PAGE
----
For American businesses that want to expand to a new market, though, complying with global data privacy laws is more akin to finding dozens of forks in the road, each one marked with an indecipherable signpost.
Should a company expand to China? That depends on whether the company wants to have its source code potentially analyzed by the Chinese government. Okay, what about South Korea? Well, is the company ready to pay three percent of its revenue for a wrongful data transfer, or to have one of its executives spend time behind bars?
Europe is an obvious market to capture, right? That’s true, but, depending on which country, the local data protection authorities could issue enormous fines for violating the General Data Protection Regulation.
What if a company just follows in the footsteps of the more established firms, like Google, Amazon, or Microsoft, which all opened data centers in Singapore in the past two years? Once again, the answer depends on the company. If it’s providing a service that Singapore considers “essential,” it will have to heed a new cybersecurity law there.
At this point, a company might think about entering a country with no data privacy laws. No laws, no getting in trouble, right? Wrong. Data privacy laws can sprout up seemingly overnight, and future compliance costs could severely cut into a company’s budget.
While this may appear overcomplicated, one guiding principle helps: If a company cannot afford to comply with a country’s data privacy laws, it probably should not expand to that country. The risk, which could be millions in penalties, might not outweigh the reward.
Today, for the third piece in our data privacy and cybersecurity blog series, which also took a look at current US data privacy laws and federal legislation on the floor, we explore the decision-making process of a mid-market-sized company that wants to expand its business outside the United States.
With the help of Reed Smith LLP counsel Xiaoyan Zhang, we looked at several notable data privacy laws in Europe, Asia, Latin America, the Middle East, and Africa.
Issue-spotting within a culturally-crafted landscape
Before a company expands into a new country, it should try to truly comprehend the data privacy laws located within, Zhang said. She said this involves more than just reading the law; it requires training one’s thinking into an entirely different culture.
Unlike crimes including manslaughter and robbery—which have near-universal definitions—Zhang said data privacy violations fluctuate from region to region, with interpretations rooted in a country’s history, economy, public awareness, and opinions on privacy.
“Data privacy is not like murder, which is much more straightforward,” Zhang said. “Privacy law is very intimately tied into culture.”
So, while overseas concepts might appear familiar— like protecting “personally identifiable information” in the US and protecting “personal information” in the European Union—the culture behind those concepts varies.
For example, in the European Union, a history of fierce antitrust regulation and government enforcement helped usher GDPR’s passage. In fact, Austrian online privacy advocate Max Schrems—whose legal complaints against Facebook heavily influenced the final text of GDPR—remarked years ago that he was surprised at the lack of tall garden hedges around Americans’ homes. The country’s understanding of privacy, Schrems realized, was different than that of Austria, and so, too, are its data privacy laws.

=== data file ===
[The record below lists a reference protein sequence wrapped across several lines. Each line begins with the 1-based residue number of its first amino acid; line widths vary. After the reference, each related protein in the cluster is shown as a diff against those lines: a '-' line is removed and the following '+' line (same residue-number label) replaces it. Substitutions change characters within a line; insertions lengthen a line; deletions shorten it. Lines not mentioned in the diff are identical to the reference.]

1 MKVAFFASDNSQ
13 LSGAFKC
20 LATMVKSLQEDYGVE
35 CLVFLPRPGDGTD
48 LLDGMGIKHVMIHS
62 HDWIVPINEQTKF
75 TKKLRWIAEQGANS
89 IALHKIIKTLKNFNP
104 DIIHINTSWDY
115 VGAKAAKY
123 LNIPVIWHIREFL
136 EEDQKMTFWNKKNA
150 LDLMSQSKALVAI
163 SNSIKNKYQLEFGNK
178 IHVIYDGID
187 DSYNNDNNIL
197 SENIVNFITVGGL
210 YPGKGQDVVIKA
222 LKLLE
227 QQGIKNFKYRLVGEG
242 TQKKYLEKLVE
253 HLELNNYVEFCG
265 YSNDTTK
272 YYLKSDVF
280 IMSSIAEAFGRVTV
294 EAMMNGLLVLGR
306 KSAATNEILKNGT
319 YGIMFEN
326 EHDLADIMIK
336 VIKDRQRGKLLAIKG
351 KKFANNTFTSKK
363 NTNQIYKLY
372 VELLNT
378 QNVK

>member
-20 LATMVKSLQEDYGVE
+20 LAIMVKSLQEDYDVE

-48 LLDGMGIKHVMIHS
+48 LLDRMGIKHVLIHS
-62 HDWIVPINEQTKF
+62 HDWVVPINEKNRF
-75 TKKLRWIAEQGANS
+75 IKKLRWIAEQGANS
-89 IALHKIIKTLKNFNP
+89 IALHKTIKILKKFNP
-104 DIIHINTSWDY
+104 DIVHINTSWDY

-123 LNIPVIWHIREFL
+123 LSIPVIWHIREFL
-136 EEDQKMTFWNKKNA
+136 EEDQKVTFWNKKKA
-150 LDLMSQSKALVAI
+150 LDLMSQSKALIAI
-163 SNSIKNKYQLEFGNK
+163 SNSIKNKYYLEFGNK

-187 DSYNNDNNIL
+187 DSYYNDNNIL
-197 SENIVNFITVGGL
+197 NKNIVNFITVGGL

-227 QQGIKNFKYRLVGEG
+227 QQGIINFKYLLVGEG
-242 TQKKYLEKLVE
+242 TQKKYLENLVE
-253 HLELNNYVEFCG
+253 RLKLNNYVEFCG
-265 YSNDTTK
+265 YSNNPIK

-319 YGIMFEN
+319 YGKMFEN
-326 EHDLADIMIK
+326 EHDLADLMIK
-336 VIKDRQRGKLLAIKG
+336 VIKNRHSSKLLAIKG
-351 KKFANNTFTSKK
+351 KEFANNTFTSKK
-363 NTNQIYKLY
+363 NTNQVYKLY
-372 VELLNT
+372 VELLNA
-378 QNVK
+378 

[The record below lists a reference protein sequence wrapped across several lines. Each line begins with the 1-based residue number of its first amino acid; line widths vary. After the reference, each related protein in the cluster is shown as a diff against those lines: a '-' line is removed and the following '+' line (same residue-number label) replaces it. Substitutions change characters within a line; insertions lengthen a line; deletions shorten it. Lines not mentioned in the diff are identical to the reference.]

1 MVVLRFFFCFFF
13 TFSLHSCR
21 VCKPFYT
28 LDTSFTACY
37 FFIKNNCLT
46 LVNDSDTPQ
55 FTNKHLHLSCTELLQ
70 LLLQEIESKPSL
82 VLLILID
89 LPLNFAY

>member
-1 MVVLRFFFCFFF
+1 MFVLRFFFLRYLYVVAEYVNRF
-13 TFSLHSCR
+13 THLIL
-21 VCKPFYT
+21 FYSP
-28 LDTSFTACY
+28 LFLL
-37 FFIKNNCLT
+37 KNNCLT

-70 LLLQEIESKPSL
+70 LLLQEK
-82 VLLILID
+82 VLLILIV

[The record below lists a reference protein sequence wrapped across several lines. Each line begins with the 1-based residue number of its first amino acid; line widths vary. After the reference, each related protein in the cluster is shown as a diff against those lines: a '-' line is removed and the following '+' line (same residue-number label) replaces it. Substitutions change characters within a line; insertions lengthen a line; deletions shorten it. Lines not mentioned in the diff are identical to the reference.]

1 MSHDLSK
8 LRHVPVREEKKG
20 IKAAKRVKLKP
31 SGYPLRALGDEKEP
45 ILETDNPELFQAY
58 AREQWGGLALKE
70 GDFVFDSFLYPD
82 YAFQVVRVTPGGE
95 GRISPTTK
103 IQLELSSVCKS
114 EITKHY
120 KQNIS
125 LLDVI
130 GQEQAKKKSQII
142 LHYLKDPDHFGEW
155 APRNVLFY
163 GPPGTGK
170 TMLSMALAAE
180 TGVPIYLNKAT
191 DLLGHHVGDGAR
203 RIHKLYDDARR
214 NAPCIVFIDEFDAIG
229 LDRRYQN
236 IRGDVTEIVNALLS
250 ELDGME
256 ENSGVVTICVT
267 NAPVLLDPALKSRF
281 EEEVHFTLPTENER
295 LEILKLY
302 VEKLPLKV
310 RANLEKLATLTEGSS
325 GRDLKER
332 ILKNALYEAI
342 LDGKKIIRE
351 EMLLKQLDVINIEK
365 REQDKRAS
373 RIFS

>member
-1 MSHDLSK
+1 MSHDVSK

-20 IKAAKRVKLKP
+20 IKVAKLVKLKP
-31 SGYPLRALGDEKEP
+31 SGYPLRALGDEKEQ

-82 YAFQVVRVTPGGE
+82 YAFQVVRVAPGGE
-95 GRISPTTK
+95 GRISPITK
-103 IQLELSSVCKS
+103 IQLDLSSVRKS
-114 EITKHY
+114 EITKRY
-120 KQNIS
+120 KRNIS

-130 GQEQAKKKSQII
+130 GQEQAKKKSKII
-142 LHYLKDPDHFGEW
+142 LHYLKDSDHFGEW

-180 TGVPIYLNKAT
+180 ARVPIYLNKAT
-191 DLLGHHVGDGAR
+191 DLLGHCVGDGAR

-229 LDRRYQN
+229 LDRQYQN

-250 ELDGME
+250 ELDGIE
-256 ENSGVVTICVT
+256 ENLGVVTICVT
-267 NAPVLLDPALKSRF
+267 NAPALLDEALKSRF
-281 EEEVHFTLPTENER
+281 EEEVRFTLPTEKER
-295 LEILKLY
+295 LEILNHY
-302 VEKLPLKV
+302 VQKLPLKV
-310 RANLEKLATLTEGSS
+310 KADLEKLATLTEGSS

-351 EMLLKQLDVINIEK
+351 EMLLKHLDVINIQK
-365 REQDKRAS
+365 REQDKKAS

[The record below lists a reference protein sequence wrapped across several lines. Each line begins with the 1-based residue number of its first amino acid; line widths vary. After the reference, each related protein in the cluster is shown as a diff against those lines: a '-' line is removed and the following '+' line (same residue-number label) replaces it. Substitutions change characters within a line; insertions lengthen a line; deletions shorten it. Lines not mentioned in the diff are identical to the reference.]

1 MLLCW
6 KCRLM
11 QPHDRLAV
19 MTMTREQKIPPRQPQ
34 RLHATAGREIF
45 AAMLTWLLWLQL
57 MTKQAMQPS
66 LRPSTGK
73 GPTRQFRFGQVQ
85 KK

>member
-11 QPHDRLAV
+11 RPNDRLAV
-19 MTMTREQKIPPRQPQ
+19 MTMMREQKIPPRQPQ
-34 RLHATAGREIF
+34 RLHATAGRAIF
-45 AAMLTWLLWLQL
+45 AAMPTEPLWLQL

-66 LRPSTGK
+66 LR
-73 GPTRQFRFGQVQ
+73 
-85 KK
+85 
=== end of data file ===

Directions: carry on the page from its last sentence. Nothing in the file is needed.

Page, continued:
Similarly, Zhang said she has fielded many questions from EU lawyers who assume that data privacy regulations around the world are similar to those in GDPR.
“EU lawyers are used to thinking that, for every data collection, there must be a legitimate purpose, and they insist on asking the same questions,” Zhang said. “When I’m talking about legal advice in China, they’ll say ‘Oh, our medical device needs to collect data from users, does China have any law or statutes that give us a legitimate business purpose to collect that data?’”
Zhang continued: “No. In China, you don’t need that. It’s totally different.”
The differences can be managed with the right help, though.
The safest path for market expansion is to rely on a global data privacy lawyer to “issue-spot” any obvious global compliance issues, Zhang said. These experts will look at what type of data a company handles—including medical, financial, geolocation, biometric, and others—what type of service the company performs, and whether the company will need to perform frequent cross-border data transfers. Depending on all these factors, each company’s individual roadmap for data privacy compliance will be unique.
However, Zhang led us on a bit of a world tour, detailing some of the notable data privacy laws in Europe, Asia, Africa, the Middle East, and Latin America. Company expansion into these markets, Zhang emphasized, depends on whether a company is ready for compliance.
Many countries, many laws
Starting with Europe there is, of course, GDPR. Complying with the sweeping set of provisions is tricky because GDPR gives each EU member-state the authority to enforce the new data protection law on its own turf.
This enforcement is done through Data Protection Authorities (DPAs), which oversee, investigate, and issue fines for GDPR violation. Each member-state has its own DPA, and, in the months before GDPR’s implementation, the DPAs gave mixed signals about what local enforcement would look like.